Being & Time: Introduction (part II)

(for part I go here)

Knee-deep into ontological shit
I feel there’s plenty to mine from the first part of the introduction. :yup: On p. 16, Heidegger says that Dasein has a number of positions:

  • Ontic: the special position is ontic, in which existence determines this being in its being.
  • Ontological: Dasein is itself ontological, based on its existence. Dasein is the ontic-ontological condition of all ontology.
  • Dasein is ontologically primary being that precedes all Being that is the object of inquiry (or questioning).

Yeah, so? This piece is actually quite thought-provoking. That is, if you can handle the number of beings and ontologies and onticalities and existences… :roll: Continue reading Being & Time: Introduction (part II)

Skepticism of the transcendence of language

I view the transcendent concept as the ultimate armchair philosopher’s method of condescending to natural sciences and history and it began with Kant’s conditions of possibility. Whereas physics & history find conditions for the existence of entities by locating temporally prior entities, philosophy achieves such autonomy only as long it escapes time. Continue reading Skepticism of the transcendence of language

“Consciousness… the dagger in the flesh.” An essay on Cioran

Cioran, by Awet Moges

After 7 years, I was burned out by philosophy, yet I continued to haunt the philosophy section in search for anything radical and profound. Amidst the expected titles commonly found at any bookstore, sat A Short History of Decay. I pulled it off the shelf in the faint hopes of killing time until the cigar shop opened in 20 minutes. After a couple of hours disappeared savoring the salacious prose, I begrudgingly closed the book and hurried to the checkout counter, cackling in glee in the wonderful fortune of uncovering a new thinker that spoke blasphemous music to my eyes.

Continue reading “Consciousness… the dagger in the flesh.” An essay on Cioran

Optimism/Pessimism: Schopenhauer vs Nietzsche

by Werner Horvath

This essay seeks to compare and contrast Schopenhauer and Nietzsche by putting their philosophies of pessimism and optimism in high relief. In relying on Georg Simmel’s analysis, I suspect I may have caricatured Nietzsche in order to write a balanced essay, so feel free to disregard this as an adequate representation of Nietzsche’s multifaceted philosophy. It was originally written for a friend who argued that I had no reason of siding with Schopenhauer over Nietzsche, and it became a lengthy analysis of optimism and pessimism. Continue reading Optimism/Pessimism: Schopenhauer vs Nietzsche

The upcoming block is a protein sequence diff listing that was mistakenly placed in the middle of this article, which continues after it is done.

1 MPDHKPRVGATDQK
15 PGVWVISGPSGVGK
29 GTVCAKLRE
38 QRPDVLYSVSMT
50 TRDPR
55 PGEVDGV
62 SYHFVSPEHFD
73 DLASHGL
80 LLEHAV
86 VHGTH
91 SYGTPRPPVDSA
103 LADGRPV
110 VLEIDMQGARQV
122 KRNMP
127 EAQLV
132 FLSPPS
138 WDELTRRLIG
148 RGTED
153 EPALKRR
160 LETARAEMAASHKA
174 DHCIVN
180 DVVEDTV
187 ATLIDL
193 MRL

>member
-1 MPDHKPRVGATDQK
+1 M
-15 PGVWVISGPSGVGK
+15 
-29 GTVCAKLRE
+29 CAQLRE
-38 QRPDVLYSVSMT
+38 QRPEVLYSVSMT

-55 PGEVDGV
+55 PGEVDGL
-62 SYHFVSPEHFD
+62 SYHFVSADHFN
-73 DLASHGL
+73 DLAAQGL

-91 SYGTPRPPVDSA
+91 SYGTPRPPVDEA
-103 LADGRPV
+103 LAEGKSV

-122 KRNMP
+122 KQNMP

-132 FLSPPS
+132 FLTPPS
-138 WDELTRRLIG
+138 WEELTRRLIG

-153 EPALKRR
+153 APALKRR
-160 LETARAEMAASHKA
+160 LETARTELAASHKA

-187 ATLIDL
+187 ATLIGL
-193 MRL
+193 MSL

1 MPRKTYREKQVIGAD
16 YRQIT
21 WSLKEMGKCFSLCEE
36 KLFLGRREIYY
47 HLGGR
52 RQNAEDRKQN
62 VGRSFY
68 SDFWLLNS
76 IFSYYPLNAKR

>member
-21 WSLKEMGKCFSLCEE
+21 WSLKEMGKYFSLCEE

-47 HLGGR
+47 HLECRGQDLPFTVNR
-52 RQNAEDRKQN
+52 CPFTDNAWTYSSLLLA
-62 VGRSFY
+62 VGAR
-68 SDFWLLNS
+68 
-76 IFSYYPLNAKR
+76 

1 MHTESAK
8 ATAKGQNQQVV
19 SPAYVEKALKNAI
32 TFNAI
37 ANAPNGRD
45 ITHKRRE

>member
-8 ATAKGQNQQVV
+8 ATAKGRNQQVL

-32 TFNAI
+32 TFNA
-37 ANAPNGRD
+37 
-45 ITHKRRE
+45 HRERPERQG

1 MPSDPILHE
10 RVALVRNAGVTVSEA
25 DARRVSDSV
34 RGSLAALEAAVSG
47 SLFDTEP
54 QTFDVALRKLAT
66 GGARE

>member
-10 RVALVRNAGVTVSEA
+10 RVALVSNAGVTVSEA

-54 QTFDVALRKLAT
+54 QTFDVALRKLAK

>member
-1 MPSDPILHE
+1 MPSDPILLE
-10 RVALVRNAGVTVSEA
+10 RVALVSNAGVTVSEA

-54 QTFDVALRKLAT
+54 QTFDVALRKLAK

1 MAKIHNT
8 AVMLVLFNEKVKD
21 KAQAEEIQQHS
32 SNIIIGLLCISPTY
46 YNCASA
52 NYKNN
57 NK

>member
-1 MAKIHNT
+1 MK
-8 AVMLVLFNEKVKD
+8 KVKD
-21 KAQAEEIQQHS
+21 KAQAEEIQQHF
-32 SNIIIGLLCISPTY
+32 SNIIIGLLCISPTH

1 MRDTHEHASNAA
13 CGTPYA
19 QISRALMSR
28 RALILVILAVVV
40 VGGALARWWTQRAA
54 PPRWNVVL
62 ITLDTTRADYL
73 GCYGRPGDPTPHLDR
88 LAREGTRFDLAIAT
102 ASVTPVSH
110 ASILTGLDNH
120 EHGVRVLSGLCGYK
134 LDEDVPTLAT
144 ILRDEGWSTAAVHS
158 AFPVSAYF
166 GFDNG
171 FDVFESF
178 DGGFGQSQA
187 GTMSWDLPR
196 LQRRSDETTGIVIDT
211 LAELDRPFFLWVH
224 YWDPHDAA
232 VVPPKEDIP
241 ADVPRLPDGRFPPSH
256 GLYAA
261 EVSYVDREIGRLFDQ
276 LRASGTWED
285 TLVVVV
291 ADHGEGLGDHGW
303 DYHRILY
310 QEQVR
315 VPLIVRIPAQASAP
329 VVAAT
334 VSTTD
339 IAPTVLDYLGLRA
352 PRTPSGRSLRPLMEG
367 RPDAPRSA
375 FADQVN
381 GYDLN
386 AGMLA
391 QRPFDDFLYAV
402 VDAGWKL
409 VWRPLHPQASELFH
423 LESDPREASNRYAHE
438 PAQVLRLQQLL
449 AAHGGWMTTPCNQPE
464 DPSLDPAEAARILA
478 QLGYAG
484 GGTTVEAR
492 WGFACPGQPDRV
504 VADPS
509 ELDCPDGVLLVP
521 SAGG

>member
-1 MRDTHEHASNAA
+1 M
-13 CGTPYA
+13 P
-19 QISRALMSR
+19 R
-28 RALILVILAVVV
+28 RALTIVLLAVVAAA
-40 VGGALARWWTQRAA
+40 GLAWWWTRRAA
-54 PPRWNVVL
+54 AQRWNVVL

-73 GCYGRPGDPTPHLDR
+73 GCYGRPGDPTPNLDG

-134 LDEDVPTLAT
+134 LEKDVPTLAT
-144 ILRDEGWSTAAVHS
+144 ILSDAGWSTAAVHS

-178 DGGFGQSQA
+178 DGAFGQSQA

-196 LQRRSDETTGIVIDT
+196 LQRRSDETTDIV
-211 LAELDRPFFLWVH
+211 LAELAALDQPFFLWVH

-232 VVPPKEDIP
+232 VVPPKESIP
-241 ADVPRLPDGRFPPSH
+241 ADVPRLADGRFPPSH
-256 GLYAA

Some reproaches praise; some praises reproach.

Suspicion by Tim Ernst

The typically suspicious claims of the cynic or conspiracy theorist only expose his rotten perspective of human nature. I was once told that even the act of thanks is suspect, for all gratitude is conditioned propaganda. If that is the case then nobody deserves thanks, because merit is impossible to determine, given the ugly taint of self-serving motives. It depends whether being publicly grateful is suspect because all praise is necessarily suspect.  Continue reading Some reproaches praise; some praises reproach.

The heaviest things in life are grudges

I was talking about grudges with a friend recently, and we agreed on many things. A grudge is the ill will one continues to hold for a long period of time, but the interesting thing is that despite being infuriated by certain snubs, we are not likely to dismiss these painful feelings and move on to greener pastures. Continue reading The heaviest things in life are grudges

War? What is it good for?

Apotheosis of War 1871 by Vasily Vereschagin

I’m currently working on a story that focuses on the politics of war in a hyperliberal society where its members are expected to promote democratic values (be fair to all, fit in, cooperate). Whoever doesn’t conform (acts out, be combative and aggro) loses popularity points and is scorned/scapegoated. This society reinforces its values (harmony, cooperation) through overt and covert means (performances, entertainment, the appearances of the esteemed and respected) but in doing so it hides the reality of constant strife, conflict, and increasing competition in politics and art. Continue reading War? What is it good for?

Morality: the art of the phoney pious, the performance of the hypocritical demagogues, and the invention of the specious moralist

The title of this blog is but a poor attempt to capture Nietzsche’s contemptuous summation from his attempt at self-critique of Birth of Tragedy: a mere fabrication for purposes of gulling: at best, an artistic fiction; at worst, an outrageous imposture.

Continue reading Morality: the art of the phoney pious, the performance of the hypocritical demagogues, and the invention of the specious moralist

Reading philosophy as confession

I am Patrick Bateman! I killed Paul Owens and I liked it.

I agree that devil’s advocacy in no way indicates the position they hold, but this misunderstands the philosophy as autobiography maxim. That one may take positions one doesn’t actually hold does not militate against the confession thesis, for the reasons of their advocacy remains the same as if they were advocating their own beliefs. If one were to be an incorrigible devil’s advocate, he would be an anarchic epistemologist who thinks all positions deserve advocacy, and that would be a position of its own open to the confession charge about his own beliefs regarding positions and ideas. Continue reading Reading philosophy as confession